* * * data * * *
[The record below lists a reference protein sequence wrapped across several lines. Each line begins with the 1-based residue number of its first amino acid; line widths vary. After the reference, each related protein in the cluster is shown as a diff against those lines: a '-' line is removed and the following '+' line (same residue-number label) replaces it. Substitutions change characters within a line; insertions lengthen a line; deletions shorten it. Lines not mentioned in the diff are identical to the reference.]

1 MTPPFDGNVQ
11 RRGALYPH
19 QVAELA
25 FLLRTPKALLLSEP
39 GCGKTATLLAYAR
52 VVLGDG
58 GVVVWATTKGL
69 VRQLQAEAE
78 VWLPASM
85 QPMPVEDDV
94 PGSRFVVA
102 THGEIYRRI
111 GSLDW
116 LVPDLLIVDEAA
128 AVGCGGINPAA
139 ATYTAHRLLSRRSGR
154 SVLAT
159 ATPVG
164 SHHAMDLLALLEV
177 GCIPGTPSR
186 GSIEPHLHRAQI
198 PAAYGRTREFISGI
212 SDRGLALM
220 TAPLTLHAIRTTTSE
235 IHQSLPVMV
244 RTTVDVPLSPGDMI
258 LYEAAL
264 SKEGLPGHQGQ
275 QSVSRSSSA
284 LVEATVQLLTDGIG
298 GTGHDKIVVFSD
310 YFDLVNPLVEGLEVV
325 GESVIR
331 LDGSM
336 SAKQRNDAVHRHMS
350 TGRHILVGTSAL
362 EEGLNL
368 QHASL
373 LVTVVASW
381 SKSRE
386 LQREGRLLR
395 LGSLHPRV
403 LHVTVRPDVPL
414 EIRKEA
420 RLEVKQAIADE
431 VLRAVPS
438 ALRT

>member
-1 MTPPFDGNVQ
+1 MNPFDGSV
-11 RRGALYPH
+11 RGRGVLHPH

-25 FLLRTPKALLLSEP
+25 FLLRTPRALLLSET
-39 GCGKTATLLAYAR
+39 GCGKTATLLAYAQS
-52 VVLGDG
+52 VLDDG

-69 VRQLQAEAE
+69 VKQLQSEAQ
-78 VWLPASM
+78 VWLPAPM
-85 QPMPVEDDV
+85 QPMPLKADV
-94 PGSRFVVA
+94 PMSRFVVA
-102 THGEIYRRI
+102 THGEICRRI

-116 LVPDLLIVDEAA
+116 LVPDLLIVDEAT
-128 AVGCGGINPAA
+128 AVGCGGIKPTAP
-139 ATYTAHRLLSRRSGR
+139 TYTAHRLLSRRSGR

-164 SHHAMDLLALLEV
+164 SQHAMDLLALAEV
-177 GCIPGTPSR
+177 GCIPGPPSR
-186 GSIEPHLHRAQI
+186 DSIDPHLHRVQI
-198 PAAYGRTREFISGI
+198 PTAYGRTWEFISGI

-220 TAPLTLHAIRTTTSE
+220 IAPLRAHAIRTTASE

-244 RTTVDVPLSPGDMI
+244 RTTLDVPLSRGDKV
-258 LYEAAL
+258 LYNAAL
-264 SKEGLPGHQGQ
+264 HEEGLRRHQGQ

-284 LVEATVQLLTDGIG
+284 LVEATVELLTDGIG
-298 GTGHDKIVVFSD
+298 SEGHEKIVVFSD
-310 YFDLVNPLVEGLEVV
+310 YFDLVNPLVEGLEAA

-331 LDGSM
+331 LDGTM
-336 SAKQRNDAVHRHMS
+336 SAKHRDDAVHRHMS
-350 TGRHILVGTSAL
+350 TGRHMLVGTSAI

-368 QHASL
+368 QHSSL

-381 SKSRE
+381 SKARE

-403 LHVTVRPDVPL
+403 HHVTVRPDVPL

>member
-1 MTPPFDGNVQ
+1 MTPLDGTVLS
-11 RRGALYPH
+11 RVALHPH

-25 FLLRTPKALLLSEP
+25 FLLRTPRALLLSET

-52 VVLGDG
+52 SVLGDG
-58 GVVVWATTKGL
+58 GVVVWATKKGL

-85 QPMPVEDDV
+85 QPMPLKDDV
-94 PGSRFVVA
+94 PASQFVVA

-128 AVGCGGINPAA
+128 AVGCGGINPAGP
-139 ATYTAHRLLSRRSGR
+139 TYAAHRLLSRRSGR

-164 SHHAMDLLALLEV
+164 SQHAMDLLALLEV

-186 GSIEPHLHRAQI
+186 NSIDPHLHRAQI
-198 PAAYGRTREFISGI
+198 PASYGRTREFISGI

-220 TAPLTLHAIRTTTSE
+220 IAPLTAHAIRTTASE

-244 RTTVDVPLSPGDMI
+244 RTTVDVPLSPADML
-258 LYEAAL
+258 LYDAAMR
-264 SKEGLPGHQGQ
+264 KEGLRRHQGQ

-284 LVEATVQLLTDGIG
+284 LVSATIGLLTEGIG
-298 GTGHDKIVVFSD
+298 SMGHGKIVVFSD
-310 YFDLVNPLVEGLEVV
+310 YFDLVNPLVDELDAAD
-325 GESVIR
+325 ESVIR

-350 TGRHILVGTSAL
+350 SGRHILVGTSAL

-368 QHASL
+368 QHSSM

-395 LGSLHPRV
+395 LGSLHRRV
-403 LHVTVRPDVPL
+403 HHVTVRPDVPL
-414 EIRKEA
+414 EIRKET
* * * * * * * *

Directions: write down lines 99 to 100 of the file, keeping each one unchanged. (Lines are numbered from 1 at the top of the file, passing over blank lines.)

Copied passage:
+331 LDGTM
-336 SAKQRNDAVHRHMS